Harshvardhan Roongta had an illustrious career as a corporate banker with ICICI and was actively involved in establishing their retail lending division. Till date, he remains extremely indebted to his former employer for the freedom they gave him and the goodwill he generated while working there. Yet, he always had the yearning to be an entrepreneur. “Everybody has a Eureka moment that they usually let pass. I always wanted to do something on my own,” explains Roongta. And he did. He is now the founder of Mumbai-based Apnapaisa, a price and feature comparison service provider on financial products.
The entrepreneurial bug bit Roongta twice, the first stint began in 1990 when he co-founded a boutique investment banking firm. However, scalability of this venture posed a challenge and he returned to the lure of banking in 1998. The second stint resulted in the creation of Apnaloan in 2000, with the help of two of his former colleagues. Amongst those who invested in Apnaloan were Rediff, ING Vysya Bank and SIDBI Ventures. Apnaloan went on to become one of India’s largest distributors of home loans and credit cards. Perhaps, a reason for its success was the priority given to the consumer as opposed to the lender.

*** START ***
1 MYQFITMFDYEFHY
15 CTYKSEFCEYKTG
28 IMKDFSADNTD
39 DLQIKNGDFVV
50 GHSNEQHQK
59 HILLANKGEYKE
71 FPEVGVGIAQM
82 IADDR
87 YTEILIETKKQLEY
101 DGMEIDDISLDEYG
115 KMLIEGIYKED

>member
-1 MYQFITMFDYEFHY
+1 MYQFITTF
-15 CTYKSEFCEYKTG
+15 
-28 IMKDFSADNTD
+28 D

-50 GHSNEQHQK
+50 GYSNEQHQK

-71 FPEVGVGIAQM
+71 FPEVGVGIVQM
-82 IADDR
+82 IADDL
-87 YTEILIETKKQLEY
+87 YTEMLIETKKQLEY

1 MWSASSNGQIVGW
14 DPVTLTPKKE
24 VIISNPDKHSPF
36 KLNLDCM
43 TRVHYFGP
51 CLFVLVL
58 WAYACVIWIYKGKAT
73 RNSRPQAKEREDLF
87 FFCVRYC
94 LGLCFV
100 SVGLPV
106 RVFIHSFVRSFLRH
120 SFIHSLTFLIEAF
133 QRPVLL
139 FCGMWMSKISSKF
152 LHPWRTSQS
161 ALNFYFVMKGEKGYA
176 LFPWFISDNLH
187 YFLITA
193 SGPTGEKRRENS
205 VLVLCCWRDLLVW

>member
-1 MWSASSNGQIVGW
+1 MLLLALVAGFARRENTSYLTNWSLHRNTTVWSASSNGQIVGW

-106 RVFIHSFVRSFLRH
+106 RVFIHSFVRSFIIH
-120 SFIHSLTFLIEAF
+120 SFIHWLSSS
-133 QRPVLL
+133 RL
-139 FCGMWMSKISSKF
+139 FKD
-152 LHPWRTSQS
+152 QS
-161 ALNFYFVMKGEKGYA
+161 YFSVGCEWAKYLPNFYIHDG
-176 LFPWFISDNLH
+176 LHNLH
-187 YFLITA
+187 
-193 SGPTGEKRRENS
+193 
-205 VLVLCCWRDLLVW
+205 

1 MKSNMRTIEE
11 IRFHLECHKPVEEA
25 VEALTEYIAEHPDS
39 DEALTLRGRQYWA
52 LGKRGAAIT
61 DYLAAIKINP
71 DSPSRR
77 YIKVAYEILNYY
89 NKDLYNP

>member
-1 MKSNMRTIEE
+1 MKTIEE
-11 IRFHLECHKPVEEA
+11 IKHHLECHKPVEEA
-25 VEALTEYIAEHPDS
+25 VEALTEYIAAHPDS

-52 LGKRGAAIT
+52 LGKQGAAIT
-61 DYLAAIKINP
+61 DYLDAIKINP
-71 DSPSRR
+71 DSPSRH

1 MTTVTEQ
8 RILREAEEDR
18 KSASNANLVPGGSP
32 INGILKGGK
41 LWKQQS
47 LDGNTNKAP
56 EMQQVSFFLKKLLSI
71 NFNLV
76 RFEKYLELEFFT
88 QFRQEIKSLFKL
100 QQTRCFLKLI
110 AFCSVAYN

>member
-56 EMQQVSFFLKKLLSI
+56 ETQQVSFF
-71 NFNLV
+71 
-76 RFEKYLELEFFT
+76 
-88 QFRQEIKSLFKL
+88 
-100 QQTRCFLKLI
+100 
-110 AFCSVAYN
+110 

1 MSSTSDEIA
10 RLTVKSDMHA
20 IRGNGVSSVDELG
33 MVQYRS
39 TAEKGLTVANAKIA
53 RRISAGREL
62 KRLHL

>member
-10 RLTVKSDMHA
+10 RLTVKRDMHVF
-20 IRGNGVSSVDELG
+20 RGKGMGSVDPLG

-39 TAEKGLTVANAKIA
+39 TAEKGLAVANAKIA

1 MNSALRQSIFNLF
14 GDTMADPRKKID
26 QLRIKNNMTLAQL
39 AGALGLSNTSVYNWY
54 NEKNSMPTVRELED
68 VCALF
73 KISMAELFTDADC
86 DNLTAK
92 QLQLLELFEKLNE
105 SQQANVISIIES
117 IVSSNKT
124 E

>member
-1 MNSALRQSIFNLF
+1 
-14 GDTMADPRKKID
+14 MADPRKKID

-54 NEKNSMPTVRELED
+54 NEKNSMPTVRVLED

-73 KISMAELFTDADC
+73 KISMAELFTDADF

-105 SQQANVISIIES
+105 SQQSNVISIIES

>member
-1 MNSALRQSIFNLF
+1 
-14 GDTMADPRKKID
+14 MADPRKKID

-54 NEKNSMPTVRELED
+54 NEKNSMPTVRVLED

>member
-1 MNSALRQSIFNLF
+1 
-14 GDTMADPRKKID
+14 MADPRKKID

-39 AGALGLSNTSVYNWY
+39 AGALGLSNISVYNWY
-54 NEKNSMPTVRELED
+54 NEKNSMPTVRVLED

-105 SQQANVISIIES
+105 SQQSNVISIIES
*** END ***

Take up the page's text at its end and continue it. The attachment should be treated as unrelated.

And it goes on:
In 2007, Apnaloan made way for a new company, Apnapaisa. The new company bought over the brand name of ‘Apnaloan’, while selling the delivery model to a bank. The business model changed from one based on distribution and delivery to one based on providing financial comparisons. Speaking on what prompted the change, Roongta says, “Scalability of the distribution business is a big issue. Employee turnover, training, sales commitments, these were some reasons which made it very difficult to control an offline process.” Another issue was garnering support from banks and insurers as the model was multi-bank, multi-insurer. “The moment a bank or insurer supports you, you need to sell their products,” says Roongta.
“The Internet revolution allowed expertise to be shared among people in a cost-effective manner and that was the turning point”
Drawing from his personal experiences of people constantly asking for his expert advice, Roongta realised that there was always a need for this expertise to be communicated. “The Internet revolution allowed expertise to be shared among people in a cost-effective manner and that was the turning point,” says Roongta. The newer model has found a definite connect with the consumer, as today, Apnapaisa’s website receives close to 20,000 unique visitors in a day. And Roongta wants to keep this number growing. “In two and a half years, we would like to hit 1.50 lakh visitors a day,” he says. The visitors have a range of financial products and services to make a comparison, including home loans, business loans, health insurance, mutual funds and pension plans amongst others. The comparison quotes are provided in a user-friendly manner that makes the website a one-stop research destination for those that are on the brink of purchase.
Furthering the promise